Spielberg has often spoken of how he uses light to reflect emotion in his films and Catch Me If You Can is a great example.
In the film, Frank Abagnale flees the trauma of his parents’ divorce by taking up a number of glamourous jobs - pilot, doctor, lawyer - all with the ultimate aim of bringing his parents back together.
The goal is a futile one right from the start and Spielberg establishes this through his use of white, blue and orange light.
WHITE LIGHT - In two scenes at the start of the film, when Frank becomes aware of his parents’ problems and is told of their divorce, Spielberg uses white light as a way to represent truth and shock. When Frank finds his mother mysteriously locked in her bedroom with another man, Spielberg positions Mrs Abagnale so she is surrounded by white light. He does the same in a later scene with Frank when the character learns that his fears of a divorce are indeed coming true.
Spielberg re-uses this white light throughout the film as Frank moves from con to con. This links Frank’s actions with his parents divorce, reinforcing the idea that everything he does in the film is an attempt to escape his pain.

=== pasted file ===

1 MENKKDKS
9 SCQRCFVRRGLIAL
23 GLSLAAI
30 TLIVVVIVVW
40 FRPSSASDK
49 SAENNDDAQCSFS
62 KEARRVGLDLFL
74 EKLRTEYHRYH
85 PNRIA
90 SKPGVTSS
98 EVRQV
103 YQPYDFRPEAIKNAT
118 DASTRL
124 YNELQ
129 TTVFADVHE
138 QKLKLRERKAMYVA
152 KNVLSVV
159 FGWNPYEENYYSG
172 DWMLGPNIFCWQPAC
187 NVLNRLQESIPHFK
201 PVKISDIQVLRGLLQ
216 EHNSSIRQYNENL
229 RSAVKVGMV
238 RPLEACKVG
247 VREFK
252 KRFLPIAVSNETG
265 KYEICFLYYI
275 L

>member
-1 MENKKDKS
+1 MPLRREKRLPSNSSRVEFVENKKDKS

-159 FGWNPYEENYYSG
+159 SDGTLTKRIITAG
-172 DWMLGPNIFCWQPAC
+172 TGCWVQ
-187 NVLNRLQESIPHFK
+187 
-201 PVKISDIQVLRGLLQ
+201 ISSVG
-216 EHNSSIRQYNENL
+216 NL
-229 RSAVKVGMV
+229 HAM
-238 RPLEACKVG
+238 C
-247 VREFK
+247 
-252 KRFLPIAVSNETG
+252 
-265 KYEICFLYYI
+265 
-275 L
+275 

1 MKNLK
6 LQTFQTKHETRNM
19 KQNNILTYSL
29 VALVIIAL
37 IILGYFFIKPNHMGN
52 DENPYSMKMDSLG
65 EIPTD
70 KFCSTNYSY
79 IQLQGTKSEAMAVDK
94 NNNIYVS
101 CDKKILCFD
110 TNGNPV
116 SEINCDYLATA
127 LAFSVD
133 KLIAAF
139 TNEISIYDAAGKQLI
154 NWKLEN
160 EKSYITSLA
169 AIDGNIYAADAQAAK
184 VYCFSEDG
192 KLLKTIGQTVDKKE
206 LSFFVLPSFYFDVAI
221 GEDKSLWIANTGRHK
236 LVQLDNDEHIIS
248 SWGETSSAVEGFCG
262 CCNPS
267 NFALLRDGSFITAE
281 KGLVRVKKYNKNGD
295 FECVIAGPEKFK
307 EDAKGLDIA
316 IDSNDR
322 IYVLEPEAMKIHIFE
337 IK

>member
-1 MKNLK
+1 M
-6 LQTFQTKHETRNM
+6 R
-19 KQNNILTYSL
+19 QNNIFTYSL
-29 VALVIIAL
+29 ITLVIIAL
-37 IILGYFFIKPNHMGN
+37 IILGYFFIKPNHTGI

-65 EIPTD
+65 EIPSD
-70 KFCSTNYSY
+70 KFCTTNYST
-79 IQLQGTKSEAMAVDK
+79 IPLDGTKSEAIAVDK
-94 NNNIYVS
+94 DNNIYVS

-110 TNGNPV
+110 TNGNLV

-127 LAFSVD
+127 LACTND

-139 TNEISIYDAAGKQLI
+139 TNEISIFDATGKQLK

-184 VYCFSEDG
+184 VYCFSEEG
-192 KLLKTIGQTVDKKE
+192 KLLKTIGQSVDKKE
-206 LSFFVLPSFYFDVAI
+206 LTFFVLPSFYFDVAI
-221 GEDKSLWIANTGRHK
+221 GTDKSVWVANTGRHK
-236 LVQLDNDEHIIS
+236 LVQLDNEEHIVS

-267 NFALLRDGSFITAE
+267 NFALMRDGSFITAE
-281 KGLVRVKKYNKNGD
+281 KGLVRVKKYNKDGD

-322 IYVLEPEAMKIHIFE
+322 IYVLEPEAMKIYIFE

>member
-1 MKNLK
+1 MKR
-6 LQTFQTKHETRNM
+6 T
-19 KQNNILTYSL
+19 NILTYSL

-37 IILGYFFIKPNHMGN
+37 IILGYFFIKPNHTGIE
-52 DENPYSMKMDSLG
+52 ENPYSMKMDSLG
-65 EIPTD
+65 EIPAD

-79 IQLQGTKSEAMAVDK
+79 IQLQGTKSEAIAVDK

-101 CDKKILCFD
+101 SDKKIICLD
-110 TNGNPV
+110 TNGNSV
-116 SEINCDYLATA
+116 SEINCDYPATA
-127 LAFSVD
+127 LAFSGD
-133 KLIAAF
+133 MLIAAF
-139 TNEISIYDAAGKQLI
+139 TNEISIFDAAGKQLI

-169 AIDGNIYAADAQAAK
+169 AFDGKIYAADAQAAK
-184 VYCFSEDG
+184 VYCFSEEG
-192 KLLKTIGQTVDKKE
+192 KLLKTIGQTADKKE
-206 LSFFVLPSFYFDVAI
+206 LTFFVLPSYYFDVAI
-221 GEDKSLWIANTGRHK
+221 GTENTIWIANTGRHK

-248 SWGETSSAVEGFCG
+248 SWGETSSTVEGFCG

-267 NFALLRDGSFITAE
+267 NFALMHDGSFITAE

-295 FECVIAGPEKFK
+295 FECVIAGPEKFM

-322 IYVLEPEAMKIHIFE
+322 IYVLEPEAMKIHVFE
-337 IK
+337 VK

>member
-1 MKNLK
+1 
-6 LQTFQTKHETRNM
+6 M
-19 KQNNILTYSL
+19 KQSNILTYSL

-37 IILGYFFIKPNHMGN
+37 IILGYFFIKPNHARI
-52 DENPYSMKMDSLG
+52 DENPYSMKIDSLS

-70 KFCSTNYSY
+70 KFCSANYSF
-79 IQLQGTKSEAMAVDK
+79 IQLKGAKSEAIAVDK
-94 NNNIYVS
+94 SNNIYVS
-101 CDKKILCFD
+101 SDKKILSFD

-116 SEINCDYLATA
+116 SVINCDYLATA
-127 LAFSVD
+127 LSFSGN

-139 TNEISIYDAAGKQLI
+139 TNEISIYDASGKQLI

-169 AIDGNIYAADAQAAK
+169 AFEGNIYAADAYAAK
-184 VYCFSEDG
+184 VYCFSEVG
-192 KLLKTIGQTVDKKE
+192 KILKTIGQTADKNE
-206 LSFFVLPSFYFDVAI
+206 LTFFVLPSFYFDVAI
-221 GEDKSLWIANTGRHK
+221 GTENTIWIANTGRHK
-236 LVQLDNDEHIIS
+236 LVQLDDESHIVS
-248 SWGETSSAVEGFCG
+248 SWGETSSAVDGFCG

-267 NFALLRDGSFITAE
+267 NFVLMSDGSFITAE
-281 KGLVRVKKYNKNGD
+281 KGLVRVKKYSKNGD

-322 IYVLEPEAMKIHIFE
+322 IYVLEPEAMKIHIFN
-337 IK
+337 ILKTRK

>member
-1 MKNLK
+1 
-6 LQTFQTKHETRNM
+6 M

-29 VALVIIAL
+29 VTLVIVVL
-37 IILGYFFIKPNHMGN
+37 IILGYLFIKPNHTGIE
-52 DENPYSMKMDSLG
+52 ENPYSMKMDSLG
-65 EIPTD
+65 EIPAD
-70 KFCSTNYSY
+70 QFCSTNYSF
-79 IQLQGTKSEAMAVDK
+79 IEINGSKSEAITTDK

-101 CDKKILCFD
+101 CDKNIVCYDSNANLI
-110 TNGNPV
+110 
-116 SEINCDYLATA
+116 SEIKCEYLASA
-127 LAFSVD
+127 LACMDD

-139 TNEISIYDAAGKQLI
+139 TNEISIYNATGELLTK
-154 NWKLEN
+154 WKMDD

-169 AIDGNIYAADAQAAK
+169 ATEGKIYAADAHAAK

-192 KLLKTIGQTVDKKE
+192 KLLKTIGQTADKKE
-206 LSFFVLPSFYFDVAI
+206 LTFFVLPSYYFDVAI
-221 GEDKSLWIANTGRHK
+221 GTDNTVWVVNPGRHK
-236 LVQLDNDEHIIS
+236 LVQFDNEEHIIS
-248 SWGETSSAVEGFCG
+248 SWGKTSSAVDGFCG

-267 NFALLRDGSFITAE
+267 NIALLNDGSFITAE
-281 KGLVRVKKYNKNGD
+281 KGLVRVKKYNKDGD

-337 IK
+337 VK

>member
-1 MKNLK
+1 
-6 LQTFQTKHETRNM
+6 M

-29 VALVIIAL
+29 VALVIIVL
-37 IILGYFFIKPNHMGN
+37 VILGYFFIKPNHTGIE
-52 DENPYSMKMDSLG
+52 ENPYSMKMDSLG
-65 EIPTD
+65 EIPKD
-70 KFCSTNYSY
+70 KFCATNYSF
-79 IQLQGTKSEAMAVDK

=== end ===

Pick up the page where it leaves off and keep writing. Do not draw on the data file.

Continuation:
BLUE LIGHT - Throughout the film, harsh blue light comes to represent danger. It is continually used in scenes with the FBI agents who are chasing Frank and those set in the prisons he gets locked in. It can also be seen lurking in the background of several shots that feature Frank in the foreground. He’s not just running from the authorities - he’s also running from this foreboding blue light.
ORANGE LIGHT - Whenever Frank flees the blue light, he’s normally fleeing into orange light. Warm and inviting, orange light represents the life Frank’s looking for. However, as Spielberg heightens the colour so much, and often uses it in scenes where blue light can be seen in the background, the light represent false comfort. He’s just escaping into a dream.
WHITE LIGHT - At the end of the film, Spielberg returns to the white light he used at the start. By this point, Frank’s father has died and his mother has moved on to start up a new family. The white light that covered her at the start of the film was both damning and indicative of a fresh start - a fresh start she took full advantage of.
By bathing Frank in softer white light at the end of the film, Spielberg is showing that Frank now realises that he too should have taken his parents divorce as a chance for a fresh start. Now he’s matured and stopped running, he can embrace his second chance and start a new life in which he’ll be able to do some good as part of the FBI.